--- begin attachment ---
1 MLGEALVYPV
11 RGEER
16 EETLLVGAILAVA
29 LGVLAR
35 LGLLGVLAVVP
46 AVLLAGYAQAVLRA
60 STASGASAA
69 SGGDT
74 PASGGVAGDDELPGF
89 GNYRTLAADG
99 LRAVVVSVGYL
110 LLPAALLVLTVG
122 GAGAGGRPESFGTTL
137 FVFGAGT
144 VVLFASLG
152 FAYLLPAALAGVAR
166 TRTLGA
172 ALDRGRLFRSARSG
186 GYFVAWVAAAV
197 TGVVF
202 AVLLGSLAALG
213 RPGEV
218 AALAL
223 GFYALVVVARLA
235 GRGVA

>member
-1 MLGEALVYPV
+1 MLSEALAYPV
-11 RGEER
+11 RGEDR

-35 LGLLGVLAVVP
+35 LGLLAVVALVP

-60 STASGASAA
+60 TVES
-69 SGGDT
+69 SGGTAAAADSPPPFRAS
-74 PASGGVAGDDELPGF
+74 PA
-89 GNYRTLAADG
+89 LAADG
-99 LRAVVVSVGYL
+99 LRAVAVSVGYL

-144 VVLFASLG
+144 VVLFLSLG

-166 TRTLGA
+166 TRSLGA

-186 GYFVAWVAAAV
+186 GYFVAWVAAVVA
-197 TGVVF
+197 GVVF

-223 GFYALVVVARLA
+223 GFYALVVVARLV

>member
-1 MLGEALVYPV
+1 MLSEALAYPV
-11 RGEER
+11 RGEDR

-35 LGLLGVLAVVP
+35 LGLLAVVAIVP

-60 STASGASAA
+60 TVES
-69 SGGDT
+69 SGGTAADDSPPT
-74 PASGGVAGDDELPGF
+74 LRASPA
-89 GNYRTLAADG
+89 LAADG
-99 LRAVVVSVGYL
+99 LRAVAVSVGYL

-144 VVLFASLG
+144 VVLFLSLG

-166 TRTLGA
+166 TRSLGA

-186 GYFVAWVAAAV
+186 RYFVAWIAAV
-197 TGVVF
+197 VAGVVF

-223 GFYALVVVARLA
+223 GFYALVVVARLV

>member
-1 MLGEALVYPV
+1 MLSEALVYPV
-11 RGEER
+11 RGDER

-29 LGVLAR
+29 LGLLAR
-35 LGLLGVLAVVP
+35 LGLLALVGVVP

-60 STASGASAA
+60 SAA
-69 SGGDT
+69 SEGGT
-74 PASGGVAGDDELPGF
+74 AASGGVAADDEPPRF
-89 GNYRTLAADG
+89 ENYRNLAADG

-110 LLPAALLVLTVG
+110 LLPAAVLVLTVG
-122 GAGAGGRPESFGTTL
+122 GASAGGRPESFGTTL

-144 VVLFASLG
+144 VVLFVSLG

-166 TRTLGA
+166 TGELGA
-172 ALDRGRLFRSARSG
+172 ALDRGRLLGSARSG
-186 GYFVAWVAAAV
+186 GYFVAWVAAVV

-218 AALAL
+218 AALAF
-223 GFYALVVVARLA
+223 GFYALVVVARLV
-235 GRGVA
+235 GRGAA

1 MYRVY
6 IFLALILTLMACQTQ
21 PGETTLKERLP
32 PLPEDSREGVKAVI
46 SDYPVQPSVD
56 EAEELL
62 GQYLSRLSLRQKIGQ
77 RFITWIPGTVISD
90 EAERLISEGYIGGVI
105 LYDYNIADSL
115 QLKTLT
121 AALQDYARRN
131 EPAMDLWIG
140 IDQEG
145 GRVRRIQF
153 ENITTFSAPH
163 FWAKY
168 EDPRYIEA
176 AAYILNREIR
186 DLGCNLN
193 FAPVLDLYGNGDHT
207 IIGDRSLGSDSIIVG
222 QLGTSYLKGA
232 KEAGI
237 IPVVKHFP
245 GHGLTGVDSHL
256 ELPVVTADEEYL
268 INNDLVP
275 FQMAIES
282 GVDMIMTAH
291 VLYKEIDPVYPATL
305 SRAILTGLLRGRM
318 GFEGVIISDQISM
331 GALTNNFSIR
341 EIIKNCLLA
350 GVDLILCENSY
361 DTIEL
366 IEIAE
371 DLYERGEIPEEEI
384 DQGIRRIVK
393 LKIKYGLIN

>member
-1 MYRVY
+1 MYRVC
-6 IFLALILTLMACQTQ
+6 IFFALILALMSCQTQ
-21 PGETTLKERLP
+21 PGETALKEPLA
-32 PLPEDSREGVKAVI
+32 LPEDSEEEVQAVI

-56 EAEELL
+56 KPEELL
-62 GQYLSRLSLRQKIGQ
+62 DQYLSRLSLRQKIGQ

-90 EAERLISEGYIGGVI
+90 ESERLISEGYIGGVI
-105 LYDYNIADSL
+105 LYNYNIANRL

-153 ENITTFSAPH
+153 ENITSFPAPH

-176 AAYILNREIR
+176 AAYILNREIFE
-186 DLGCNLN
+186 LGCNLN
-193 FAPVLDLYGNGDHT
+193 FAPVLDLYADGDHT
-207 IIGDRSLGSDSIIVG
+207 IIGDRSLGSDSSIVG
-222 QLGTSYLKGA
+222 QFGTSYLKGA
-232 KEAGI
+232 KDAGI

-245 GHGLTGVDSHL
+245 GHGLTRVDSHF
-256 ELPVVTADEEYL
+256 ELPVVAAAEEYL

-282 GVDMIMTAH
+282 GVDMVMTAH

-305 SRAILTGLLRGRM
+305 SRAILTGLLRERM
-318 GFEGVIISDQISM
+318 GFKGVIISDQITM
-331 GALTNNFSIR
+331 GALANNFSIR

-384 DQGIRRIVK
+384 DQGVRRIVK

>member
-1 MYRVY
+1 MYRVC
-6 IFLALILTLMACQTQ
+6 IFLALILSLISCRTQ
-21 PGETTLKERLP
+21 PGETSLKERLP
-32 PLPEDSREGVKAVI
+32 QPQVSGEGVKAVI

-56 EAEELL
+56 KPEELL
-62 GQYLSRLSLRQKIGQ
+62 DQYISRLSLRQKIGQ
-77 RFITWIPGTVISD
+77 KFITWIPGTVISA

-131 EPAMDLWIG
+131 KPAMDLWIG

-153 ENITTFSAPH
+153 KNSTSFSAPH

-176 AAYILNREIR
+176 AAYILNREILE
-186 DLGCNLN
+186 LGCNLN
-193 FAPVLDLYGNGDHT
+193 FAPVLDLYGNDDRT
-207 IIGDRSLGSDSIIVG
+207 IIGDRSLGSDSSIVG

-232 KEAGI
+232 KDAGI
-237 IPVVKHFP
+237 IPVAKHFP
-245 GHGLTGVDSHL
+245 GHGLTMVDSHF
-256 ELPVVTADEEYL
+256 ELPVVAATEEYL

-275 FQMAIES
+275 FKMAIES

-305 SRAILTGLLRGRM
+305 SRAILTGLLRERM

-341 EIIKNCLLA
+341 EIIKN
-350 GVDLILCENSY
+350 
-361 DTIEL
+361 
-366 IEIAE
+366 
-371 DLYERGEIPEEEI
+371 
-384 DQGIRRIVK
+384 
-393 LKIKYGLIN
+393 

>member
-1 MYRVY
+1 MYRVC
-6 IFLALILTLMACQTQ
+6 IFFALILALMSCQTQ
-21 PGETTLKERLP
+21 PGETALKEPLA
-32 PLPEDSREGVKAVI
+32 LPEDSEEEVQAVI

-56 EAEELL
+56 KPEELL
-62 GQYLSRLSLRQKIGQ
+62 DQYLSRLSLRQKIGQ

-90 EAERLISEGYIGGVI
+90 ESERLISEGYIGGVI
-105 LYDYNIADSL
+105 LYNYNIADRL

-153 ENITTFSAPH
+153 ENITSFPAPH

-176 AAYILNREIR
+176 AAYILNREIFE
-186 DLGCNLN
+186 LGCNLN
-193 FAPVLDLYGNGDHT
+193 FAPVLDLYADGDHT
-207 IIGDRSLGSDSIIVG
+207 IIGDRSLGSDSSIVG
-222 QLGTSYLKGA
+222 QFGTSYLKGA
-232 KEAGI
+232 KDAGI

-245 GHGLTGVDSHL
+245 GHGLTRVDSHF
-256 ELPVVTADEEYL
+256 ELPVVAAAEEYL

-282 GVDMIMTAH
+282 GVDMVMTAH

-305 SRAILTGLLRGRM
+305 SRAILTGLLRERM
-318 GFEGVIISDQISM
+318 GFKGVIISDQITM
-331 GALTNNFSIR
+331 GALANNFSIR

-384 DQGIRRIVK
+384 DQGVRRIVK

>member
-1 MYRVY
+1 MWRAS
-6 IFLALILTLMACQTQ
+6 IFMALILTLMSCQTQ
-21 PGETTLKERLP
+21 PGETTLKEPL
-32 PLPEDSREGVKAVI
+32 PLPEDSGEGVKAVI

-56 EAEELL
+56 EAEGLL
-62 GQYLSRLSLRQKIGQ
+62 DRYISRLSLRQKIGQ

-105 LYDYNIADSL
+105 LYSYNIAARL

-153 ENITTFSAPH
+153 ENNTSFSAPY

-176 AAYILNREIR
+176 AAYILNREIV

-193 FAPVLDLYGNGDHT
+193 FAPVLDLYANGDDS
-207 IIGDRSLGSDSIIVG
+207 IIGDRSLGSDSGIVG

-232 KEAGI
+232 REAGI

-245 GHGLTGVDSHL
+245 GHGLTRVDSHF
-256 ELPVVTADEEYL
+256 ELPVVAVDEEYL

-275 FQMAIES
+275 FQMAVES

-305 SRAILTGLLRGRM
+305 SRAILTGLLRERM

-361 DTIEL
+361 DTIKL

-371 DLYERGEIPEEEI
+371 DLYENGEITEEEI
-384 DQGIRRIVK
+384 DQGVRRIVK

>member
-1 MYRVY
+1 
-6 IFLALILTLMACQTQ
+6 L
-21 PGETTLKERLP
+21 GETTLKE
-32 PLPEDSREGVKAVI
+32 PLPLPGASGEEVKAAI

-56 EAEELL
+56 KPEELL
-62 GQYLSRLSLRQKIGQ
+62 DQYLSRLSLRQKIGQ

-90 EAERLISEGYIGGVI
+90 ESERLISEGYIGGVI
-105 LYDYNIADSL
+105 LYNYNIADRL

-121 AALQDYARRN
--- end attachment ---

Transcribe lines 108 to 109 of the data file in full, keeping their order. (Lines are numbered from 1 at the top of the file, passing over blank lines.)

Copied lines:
+186 GYFVAWVAAVV

-218 AALAL